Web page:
Anterior spinal cord infarction in a 77-year-old male after a right hemicolectomy: A case report

Benefsha Mohammad, Emilia Krol, Charles B. Walsh


A 77-year-old man underwent an exploratory laparotomy and right hemicolectomy for bowel ischemia.  An etiology that has been investigated was hypotension leading to hypoperfusion. Intraoperatively, the patient experienced hypotension with a decline in mean arterial pressure from 150 mmHg to 30 mmHg for a duration of 20 minutes. Postoperatively the patient had another episode of hypotension with a decline in mean arterial pressure from 80 mmHg to 55 mmHg for a-15-minute period. On post-operative day three the patient was paraplegic with spinal cord infarction seen on magnetic resonance imaging from T10 to the conus medullaris. The blood supply to this region appeared unobstructed on imaging and therefore it is likely that intermittent hypotension was associated with insufficient blood flow to this region.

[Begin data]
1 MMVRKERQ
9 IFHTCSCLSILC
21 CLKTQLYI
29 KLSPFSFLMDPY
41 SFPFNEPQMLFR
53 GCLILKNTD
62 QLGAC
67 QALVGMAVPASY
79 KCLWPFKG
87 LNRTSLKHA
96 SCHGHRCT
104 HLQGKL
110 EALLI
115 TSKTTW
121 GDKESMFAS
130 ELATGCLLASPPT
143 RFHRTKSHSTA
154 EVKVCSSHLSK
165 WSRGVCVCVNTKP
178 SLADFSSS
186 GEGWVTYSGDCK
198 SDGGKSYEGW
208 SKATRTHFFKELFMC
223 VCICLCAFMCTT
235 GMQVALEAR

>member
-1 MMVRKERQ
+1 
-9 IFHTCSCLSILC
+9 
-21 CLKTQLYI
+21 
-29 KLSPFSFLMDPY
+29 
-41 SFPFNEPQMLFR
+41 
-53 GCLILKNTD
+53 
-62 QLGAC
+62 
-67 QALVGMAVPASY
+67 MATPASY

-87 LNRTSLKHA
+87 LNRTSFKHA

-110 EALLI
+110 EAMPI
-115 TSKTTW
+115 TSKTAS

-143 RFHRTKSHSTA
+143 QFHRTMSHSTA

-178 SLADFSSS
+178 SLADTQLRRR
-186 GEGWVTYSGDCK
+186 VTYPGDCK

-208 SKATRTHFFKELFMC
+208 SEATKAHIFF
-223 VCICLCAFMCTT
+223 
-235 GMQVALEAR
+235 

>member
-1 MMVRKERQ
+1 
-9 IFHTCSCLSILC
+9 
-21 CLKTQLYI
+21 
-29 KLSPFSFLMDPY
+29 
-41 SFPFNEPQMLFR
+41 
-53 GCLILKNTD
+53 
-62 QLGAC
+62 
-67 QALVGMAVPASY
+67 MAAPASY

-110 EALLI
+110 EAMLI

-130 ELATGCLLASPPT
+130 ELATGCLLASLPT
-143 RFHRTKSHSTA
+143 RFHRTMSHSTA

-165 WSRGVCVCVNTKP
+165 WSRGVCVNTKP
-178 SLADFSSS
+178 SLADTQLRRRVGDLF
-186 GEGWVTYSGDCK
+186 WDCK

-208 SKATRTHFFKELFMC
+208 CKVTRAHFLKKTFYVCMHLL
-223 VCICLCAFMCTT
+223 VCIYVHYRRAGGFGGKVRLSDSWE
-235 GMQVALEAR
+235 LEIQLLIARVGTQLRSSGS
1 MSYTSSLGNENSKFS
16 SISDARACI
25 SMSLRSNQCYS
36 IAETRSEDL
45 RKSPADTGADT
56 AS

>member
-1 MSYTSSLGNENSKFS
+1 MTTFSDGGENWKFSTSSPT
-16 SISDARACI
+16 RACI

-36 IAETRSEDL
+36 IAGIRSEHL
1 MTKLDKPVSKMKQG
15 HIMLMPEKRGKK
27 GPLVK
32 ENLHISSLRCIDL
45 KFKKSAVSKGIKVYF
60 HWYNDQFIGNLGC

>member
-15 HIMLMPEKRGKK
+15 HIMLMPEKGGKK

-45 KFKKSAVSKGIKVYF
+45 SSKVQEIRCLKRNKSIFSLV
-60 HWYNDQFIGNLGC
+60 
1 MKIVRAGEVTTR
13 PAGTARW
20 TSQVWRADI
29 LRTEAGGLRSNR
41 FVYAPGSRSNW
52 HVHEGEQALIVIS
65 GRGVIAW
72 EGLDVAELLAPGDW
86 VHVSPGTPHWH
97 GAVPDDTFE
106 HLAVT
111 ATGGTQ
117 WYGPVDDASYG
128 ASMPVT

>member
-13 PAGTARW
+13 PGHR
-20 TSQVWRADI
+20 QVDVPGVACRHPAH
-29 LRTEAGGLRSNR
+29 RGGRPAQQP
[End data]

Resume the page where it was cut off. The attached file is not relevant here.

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Journal of Epidemiological Research

ISSN 2377-9306(Print)  ISSN 2377-9330(Online)

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